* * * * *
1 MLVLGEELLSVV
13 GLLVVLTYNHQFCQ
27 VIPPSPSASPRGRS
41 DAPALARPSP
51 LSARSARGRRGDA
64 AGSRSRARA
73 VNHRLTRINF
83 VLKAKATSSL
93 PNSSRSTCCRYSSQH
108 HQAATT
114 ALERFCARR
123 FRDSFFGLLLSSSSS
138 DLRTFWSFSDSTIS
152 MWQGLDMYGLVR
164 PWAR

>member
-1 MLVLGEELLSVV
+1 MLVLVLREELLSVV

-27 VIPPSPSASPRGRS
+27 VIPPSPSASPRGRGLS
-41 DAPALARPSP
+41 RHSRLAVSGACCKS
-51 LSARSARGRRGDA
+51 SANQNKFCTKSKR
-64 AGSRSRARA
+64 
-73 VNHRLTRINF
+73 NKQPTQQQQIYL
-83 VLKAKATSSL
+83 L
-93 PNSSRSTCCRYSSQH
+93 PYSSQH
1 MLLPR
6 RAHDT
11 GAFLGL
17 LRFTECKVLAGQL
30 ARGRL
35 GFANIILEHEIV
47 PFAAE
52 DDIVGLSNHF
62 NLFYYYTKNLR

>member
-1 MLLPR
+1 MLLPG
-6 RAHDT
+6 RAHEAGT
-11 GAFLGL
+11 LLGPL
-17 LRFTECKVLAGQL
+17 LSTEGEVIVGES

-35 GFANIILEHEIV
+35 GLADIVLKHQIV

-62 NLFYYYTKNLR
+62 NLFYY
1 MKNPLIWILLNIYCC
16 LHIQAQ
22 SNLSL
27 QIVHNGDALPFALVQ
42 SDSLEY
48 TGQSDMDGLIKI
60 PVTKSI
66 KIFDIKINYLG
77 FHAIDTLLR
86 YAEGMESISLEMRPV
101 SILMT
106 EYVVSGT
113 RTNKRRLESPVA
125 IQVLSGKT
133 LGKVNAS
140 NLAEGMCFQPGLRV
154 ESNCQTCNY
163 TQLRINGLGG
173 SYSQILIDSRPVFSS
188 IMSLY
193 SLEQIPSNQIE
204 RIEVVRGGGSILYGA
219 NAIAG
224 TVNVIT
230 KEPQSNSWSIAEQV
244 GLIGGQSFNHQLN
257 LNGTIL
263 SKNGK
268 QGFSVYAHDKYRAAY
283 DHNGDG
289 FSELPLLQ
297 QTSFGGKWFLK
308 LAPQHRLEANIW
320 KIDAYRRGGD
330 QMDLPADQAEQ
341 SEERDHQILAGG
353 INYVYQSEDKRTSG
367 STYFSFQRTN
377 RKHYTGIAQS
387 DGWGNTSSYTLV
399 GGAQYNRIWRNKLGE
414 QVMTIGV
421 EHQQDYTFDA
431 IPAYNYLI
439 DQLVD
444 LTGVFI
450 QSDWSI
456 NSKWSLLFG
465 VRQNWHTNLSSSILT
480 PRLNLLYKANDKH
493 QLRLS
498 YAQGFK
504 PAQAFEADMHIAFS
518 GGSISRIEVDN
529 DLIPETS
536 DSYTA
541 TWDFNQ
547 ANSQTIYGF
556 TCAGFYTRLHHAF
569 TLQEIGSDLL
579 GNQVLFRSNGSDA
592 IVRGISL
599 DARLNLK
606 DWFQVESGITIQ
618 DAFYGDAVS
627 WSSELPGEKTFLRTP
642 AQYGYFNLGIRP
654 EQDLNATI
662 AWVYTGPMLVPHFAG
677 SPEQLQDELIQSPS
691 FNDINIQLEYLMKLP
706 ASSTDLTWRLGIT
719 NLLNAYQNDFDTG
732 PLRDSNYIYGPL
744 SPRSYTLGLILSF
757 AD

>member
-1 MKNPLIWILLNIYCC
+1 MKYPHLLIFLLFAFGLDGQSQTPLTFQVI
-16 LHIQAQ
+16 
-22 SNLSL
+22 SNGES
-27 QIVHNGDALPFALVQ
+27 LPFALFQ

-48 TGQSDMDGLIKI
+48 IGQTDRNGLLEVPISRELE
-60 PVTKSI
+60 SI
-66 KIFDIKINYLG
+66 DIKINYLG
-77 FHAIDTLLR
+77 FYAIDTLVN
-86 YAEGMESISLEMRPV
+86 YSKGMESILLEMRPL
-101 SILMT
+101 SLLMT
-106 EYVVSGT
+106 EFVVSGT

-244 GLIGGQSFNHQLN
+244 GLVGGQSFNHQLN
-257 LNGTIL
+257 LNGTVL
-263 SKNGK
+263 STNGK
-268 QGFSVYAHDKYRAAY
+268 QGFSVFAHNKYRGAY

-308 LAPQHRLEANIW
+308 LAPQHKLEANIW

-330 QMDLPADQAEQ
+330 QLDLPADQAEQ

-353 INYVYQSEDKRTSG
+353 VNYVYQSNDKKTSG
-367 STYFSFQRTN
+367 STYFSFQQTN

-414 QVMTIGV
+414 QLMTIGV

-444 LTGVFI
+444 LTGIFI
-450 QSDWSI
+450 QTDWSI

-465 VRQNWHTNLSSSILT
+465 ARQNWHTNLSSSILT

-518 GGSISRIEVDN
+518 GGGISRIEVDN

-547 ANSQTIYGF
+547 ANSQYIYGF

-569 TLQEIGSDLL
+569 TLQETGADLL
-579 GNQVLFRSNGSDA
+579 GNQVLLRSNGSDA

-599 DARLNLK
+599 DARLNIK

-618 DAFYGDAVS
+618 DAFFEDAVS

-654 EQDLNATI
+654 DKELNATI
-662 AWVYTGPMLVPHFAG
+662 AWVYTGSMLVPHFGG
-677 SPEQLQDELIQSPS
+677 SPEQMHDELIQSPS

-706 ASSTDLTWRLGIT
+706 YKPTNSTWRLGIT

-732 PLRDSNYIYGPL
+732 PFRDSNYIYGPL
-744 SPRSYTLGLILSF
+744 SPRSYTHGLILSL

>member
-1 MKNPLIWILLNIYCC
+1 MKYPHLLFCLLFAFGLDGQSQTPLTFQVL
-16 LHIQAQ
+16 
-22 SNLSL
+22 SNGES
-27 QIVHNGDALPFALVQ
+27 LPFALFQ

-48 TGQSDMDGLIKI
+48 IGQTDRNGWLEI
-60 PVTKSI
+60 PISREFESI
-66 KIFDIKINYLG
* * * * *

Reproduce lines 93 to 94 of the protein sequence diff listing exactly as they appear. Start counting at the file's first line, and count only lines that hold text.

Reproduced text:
377 RKHYTGIAQS
387 DGWGNTSSYTLV